Check out the NWBA if you aren’t familiar with us; plan to attend our spring conference in Longview this May. If you need more information, I can probably help.


  5. Trying to identify as well as guesstimate a weight on this anvil. It's several states away from me, so I'm depending on the owners daughter for pictures and what I have isn't great. I did get some dimensions though. The rectangular face is 25.5 long and between 5.5-6" wide, 12" from the step to the tip of the horn, and 15.5" from base to top of plate. I'd like an idea on weight so I can come up with a plan on how we might load the darn thing. Its part of an estate and the tractors have already been sold off. I'm sure the collective mind here will have some ideas.






  6. 15B30 is still a medium carbon steel, typically .35-.38 carbon. The boron enhances the hardenabilty. It will harden up if you have a way to effectively quench it.

    I have given lots of chunks away over the years to guys getting started such as yourself. They typically make a post anvil like you did (have been given some nice knives back in return from such anvils) or make striking anvils ala Brian Brazeal. They typically work fine as is for hot iron.

    Have fun,


  7. Almost the forklift forks we make (and I work for the largest manufacturer of forks in the world) are 4140 or 15B30. I have cut planty of forks in a metal cutting band saw with a good Lennox bi-metal blade. I'm sure you can get something close for a Sawzall, or even a hacksaw if you have extra time on your hands. They aren't anything super exotic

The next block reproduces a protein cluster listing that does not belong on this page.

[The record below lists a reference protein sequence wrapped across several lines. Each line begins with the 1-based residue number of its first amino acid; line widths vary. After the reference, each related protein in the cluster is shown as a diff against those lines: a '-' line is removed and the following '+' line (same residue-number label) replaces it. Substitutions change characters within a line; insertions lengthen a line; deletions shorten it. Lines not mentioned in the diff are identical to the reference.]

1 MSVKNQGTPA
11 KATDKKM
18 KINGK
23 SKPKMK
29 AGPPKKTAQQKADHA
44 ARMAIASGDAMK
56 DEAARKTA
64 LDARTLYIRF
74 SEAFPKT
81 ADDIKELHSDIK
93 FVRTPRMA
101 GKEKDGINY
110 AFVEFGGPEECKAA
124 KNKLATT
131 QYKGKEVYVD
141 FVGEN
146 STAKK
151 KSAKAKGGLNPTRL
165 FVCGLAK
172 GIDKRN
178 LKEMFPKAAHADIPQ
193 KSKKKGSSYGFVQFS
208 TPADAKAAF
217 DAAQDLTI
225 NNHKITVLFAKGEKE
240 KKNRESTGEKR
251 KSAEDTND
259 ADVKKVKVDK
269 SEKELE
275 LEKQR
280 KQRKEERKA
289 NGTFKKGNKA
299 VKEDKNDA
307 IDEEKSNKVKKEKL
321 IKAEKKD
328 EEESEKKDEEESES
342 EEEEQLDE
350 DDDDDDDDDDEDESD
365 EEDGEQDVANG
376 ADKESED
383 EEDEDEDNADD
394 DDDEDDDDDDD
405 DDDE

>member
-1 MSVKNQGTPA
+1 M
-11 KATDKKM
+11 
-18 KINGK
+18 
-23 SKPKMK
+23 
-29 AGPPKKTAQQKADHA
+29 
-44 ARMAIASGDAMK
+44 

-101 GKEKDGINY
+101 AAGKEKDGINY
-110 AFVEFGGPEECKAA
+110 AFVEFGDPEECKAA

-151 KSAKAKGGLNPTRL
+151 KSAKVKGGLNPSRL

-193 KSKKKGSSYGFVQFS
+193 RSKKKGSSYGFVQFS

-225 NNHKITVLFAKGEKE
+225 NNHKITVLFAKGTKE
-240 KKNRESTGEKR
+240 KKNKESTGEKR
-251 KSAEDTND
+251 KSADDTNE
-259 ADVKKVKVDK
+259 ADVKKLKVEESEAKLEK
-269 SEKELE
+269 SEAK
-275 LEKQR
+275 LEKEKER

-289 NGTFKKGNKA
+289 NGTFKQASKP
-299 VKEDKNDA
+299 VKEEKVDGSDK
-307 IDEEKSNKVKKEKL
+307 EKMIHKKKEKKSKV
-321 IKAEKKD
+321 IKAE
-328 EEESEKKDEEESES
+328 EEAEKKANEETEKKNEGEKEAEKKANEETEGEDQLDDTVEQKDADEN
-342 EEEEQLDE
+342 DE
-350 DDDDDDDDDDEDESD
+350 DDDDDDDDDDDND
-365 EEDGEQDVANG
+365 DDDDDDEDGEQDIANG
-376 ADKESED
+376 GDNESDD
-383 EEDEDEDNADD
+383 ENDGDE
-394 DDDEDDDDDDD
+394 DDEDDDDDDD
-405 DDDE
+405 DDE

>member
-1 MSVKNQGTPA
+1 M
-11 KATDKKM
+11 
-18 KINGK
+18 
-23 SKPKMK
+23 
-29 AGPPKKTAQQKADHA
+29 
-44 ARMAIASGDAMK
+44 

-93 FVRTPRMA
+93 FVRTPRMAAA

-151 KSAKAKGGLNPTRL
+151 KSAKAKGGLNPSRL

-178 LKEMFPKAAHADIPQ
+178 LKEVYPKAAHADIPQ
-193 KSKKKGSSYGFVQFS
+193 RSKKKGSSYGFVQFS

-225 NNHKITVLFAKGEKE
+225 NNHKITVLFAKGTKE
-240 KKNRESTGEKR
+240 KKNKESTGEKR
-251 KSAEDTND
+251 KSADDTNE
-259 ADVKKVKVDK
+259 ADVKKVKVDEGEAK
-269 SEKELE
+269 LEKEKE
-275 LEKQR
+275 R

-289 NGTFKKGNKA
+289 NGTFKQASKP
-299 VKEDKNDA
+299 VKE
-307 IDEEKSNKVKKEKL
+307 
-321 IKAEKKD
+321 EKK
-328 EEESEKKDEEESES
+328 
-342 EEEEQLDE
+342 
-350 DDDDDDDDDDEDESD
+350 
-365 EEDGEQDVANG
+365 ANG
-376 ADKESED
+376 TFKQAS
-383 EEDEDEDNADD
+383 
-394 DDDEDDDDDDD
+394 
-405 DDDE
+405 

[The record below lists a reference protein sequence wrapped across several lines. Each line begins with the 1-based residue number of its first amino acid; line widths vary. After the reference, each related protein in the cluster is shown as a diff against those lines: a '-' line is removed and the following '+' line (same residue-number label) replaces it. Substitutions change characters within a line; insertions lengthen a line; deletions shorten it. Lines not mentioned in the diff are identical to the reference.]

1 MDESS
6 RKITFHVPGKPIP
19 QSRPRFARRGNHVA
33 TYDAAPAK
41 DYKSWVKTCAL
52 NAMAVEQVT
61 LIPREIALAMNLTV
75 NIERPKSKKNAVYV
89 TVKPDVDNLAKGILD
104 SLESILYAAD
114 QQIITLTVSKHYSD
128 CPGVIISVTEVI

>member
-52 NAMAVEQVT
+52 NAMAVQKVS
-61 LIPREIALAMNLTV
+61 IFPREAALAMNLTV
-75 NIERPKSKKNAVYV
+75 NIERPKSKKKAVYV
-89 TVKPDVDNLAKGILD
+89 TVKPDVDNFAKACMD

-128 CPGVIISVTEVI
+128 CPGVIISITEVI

8. If you want to see one of these machines used in a production situation search for “nakedanvil” on YouTube. Grant Sarver was one of the early adopters of these machines and started bringing them in for sale. He used them extensively in his “Off Center” tong product line as well as many other uses. He was a frequent contributor to this and other online forums, with a wealth of knowledge to share.

  9. I’m not great at multiple word queries on this site, so at the risk of being referred to existing posts I’m looking for some specific forge build advice. I have obtained several empty Freon tanks for forge bodies and am not sure what I need to do as far as cleaning them. The valves are open, but before I fire up the plasma cutter, are there other cleaning precautions I need to take? I have seen references to Freon converting to phosgene gas when it burns, so the plasma cutter may not be the best choice.